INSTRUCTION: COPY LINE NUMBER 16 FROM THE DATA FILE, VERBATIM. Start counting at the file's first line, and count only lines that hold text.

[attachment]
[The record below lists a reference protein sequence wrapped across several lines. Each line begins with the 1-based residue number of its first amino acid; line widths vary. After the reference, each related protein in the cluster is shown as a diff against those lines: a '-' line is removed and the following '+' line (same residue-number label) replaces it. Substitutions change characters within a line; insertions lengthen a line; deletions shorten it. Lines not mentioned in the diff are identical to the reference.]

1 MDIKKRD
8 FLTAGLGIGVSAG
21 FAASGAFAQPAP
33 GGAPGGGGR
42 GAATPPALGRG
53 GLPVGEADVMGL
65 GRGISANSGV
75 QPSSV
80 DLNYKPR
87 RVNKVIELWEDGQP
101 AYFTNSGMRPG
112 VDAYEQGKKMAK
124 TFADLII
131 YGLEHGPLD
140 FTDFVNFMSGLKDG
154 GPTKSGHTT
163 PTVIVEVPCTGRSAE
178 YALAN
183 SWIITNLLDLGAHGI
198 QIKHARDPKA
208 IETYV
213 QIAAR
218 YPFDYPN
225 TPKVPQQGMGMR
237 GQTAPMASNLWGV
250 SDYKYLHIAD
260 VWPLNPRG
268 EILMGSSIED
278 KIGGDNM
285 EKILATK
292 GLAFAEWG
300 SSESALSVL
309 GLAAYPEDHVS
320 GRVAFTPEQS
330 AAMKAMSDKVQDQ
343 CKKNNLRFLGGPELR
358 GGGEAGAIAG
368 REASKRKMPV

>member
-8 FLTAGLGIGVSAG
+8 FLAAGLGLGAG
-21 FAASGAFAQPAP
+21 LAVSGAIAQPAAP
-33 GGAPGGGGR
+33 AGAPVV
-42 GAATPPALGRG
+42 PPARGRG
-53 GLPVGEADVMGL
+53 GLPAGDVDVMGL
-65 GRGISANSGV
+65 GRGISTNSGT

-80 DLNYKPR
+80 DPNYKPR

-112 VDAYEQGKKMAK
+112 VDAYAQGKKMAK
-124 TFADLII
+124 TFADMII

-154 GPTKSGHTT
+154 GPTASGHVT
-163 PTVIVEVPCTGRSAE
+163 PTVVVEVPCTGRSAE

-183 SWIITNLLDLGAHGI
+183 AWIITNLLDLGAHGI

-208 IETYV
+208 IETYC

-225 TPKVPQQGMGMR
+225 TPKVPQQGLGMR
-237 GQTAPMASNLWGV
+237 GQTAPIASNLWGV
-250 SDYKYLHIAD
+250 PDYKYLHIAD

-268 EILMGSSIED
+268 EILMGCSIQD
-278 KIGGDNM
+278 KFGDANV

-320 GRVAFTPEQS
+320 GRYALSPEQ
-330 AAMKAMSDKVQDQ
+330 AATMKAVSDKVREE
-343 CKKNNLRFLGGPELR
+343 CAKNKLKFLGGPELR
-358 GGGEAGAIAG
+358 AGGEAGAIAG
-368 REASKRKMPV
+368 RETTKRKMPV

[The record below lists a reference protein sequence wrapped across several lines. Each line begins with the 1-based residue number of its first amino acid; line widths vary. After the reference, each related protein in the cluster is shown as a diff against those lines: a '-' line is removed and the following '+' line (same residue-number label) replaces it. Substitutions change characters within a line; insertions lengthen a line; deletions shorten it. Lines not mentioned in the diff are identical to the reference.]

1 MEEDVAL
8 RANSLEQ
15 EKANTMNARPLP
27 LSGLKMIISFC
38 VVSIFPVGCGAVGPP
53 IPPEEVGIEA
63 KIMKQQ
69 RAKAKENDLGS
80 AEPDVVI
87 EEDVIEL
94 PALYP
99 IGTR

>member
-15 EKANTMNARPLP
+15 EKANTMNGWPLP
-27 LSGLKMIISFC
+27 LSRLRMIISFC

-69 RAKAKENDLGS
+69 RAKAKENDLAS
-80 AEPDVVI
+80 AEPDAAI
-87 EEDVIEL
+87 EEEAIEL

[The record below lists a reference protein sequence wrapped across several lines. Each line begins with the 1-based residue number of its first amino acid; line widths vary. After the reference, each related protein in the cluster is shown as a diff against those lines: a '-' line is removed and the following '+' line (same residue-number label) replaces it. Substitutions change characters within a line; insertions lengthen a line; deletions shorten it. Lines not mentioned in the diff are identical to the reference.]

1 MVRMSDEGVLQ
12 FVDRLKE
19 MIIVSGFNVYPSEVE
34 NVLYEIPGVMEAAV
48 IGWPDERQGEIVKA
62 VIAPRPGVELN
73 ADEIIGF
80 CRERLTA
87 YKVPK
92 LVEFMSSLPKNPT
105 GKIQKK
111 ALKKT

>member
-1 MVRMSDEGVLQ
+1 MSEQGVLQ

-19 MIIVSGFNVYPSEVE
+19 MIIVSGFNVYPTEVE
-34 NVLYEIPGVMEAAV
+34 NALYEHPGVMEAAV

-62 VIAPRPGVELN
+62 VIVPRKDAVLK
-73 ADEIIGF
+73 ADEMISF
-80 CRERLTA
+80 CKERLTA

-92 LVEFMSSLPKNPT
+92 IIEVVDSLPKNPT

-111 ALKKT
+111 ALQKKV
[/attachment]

140 FTDFVNFMSGLKDG